- Risk trends have steadied with the major US indices at overt trendline support, but the FANG's slide may threaten holiday liquidity
- The Dollar posted its best single-day rally since October 26th yet fundamental leverage for this run does not inspire breakout hopes
- Over-extended moves in the Euro, Pound and Canadian Dollar should be monitored if a turn back into range is a more probable course
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Risk Trends Stabilize and Holiday Liquidity Approaches
Global measures of 'risk trends' have steadied - though volatility has certainly not fully discharged. Looking at the major US equity indexes as my favorite, imperfect measures of sentiment, we find very prominent technical levels standing guard as support. The S&P 500 finds the rising trendline that starts with the January 2017 low falling right around 2,585. The Dow's floor is more progressive in a floor on an exaggerated head-and-shoulders pattern roughly at 23,500. Given the activity of the week thus far and the pressure over the preceding two, it would seem that we are only one dismal head away from the long-awaited bearish reversal that either breaks the post-US election rally or the entire post-Great Financial Crisis recovery. We may find ourselves there yet sometime in April or beyond, but that would be difficult to accomplish this week. Not only has focus on the critical fundamental themes - trade wars, monetary policy - died down, but we are heading into a well-known and thereby well-anticipated liquidity drain. We are heading into a three-day weekend for many countries and four-day for Europe. Reversing a systemic trend despite the deep market drain is possible, but very unlikely.
Keeping an Eye on FANG and Technology Stocks as Overall Risk Threat
Though the capacity for a full-scale reversal in sentiment and the broad markets is highly unlikely, that doesn't mean we shouldn't keep close tabs on the risks to the market that trigger the pent up pressure when the markets are again topped off. We still have trade wars, political risk and monetary policy galore; but one of the most effective ways to lead the market down a bearish path is to have the same trendsetters that led the markets higher guide the way. While the rise in capital markets for the past nine years was wide, there have been certain leaders that have moved to the forefront. The tech sector in particular has championed a substantial portion of the enthusiasm particularly over the past three or four years. And, in that grouping, we have the certain tech companies that are so large and consequential to the bullish view that they have earned their own acronym: FANG. Though Netflix hasn't suffered its own unique headline pain; Facebook, Amazon and Google all have with the share price hits to match. Most recent was Amazon which has reportedly earned the ire of the President for jeopardizing brick and mortar businesses.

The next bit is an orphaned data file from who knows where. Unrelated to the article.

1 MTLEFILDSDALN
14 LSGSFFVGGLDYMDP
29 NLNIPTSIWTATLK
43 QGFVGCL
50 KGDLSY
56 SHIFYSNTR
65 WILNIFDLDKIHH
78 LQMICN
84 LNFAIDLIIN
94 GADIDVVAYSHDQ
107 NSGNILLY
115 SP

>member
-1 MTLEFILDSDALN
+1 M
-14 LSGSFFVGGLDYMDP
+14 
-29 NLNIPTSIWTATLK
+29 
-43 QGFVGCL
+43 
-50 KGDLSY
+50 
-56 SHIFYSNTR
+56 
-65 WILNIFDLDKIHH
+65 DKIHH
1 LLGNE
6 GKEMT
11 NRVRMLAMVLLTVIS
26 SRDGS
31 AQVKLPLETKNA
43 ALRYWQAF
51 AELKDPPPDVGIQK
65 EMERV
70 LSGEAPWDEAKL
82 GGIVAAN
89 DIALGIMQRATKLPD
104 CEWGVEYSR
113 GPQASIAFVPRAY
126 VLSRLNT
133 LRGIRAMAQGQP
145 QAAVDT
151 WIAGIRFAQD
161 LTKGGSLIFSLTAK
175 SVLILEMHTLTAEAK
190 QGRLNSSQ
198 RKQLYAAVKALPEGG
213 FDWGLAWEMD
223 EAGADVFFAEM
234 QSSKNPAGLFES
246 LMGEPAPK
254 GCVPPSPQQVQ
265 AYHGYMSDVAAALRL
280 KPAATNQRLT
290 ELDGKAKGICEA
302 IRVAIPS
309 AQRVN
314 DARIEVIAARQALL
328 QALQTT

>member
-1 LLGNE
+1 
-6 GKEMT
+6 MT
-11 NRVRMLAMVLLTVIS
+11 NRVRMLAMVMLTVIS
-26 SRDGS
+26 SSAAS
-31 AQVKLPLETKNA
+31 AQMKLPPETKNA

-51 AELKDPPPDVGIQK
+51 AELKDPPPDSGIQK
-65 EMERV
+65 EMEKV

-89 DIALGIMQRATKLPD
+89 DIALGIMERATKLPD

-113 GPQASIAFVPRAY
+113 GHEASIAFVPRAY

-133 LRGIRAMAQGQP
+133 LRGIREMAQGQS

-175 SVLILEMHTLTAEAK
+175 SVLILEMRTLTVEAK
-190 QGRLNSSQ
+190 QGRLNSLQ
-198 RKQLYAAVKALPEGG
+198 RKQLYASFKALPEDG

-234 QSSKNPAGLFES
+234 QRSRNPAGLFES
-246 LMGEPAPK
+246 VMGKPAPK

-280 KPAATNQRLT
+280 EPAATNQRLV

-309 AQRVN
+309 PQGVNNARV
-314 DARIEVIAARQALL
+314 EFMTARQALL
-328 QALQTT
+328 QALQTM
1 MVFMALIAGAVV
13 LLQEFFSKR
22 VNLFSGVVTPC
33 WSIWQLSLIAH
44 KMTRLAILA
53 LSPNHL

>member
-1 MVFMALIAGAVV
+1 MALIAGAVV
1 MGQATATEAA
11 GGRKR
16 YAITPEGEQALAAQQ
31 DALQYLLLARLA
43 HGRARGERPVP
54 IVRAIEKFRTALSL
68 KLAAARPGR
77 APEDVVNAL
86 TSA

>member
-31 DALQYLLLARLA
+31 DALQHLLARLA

Biggest Dollar Rally in Five Months Offers Limited Trend Potential
In FX, the Dollar finally topped the headlines with bullish news. The currency posted its biggest single-day rally since October 26. Further, Wednesday's climb was the second largest since the broader bear trend set in for the Greenback. It is important to put the decline in that context: it is a correction in a prevailing trend until the technical progress or fundamental headwind are so significant that conviction flips. Looking to the event risk this past session, there was little to put that kind of certitude behind the market. The top headline was a final revision to the previous GDP update, which carries extremely little speculative value. Themes like trade wars have seen relatively little progress that would offer favor to the troubled currency. The same general suspicion should be cast on the market-moving potential of the upcoming PCE deflator. Though the Fed's favored inflation indicator, we know the market has given the outlook for rates little sway when it comes to Dollar bearing.
US Dollar Index
Stretched Currencies and Well-Positioned Ranges
When we are looking for opportunities in markets where trends are maturity and liquidity is expected to retreat - albeit temporarily - it is better to seek out areas that are speculatively stretched. There are substantial overshoots in the FX market from the Euro, Pound and Canadian Dollar. From the Euro, the ill-earned rate forecast was the genesis and it kept moving when the theme was threadbare. Markets turned to a worst case scenario view for the Sterling after Brexit, but the recovery since the October low now looks overly optimistic. Neither of these trends though is easily corrected in the short-to-medium term. The Canadian Dollar is perhaps better suited for timeliness considering distinct catalysts drove it lower (tariffs, NAFTA negotiations and cratering rate forecasts) and all three are prominently recovering. Yet, if we are really looking at the most appropriate markets with time as a critical factor, few are better than the ranges that gold and oil have fostered. Narrow perhaps, but well founded. We discuss all of this and more in today's Trading Video.
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